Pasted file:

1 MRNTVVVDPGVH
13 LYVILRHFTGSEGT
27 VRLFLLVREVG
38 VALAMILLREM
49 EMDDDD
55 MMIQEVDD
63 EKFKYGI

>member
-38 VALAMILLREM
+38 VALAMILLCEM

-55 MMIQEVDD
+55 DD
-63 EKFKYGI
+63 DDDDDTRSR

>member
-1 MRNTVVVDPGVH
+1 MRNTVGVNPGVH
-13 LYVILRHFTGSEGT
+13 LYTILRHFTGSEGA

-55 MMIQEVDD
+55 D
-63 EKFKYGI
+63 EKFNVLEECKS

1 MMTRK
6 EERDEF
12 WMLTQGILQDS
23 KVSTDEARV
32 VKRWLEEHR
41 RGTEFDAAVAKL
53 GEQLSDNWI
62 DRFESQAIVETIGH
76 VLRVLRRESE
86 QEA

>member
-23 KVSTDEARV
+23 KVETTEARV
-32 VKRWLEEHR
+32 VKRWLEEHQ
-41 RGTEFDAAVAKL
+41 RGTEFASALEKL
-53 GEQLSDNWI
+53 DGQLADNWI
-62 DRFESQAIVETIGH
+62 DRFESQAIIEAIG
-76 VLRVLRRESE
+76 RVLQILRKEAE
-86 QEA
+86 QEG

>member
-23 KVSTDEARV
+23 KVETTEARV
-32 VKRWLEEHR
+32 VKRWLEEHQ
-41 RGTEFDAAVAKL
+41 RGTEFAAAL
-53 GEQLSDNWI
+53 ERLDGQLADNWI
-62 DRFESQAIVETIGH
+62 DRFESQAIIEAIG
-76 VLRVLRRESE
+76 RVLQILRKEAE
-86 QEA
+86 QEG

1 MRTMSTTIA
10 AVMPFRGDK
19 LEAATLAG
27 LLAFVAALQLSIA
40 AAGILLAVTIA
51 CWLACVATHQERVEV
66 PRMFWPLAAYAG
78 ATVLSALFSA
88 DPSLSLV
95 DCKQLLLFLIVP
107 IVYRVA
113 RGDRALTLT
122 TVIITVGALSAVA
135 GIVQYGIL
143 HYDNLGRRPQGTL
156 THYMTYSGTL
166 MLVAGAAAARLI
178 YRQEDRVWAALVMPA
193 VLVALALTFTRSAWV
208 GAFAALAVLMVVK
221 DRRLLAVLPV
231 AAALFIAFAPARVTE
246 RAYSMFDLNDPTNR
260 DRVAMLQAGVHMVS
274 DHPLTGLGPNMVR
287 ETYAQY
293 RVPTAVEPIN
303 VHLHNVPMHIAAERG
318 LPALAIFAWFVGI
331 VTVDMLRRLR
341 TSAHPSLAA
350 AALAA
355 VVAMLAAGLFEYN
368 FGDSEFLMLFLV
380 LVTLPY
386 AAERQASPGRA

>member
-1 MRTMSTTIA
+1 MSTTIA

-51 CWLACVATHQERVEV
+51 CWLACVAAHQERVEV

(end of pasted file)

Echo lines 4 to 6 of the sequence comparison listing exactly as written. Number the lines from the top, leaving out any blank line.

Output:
38 VALAMILLREM
49 EMDDDD
55 MMIQEVDD